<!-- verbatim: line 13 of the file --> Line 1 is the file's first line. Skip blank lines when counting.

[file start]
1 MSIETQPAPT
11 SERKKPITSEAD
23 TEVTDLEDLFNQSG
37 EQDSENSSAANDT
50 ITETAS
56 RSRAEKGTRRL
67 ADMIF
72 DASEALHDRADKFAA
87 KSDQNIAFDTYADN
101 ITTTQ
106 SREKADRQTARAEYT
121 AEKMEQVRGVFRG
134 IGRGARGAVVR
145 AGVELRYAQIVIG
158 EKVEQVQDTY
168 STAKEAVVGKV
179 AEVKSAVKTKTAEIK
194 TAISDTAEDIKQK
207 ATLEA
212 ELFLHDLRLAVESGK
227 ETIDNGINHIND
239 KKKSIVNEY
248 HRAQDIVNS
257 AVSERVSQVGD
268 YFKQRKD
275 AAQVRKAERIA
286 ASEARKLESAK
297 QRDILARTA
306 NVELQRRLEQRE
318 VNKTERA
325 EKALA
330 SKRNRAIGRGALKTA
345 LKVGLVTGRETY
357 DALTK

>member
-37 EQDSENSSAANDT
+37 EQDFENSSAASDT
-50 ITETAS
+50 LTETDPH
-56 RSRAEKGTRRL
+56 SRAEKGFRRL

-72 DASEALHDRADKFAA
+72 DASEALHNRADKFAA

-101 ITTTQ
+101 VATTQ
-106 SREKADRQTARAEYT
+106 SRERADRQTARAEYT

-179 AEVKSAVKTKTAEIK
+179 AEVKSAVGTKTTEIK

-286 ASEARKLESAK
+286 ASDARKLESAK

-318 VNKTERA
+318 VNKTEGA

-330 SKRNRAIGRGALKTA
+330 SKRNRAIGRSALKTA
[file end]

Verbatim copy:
134 IGRGARGAVVR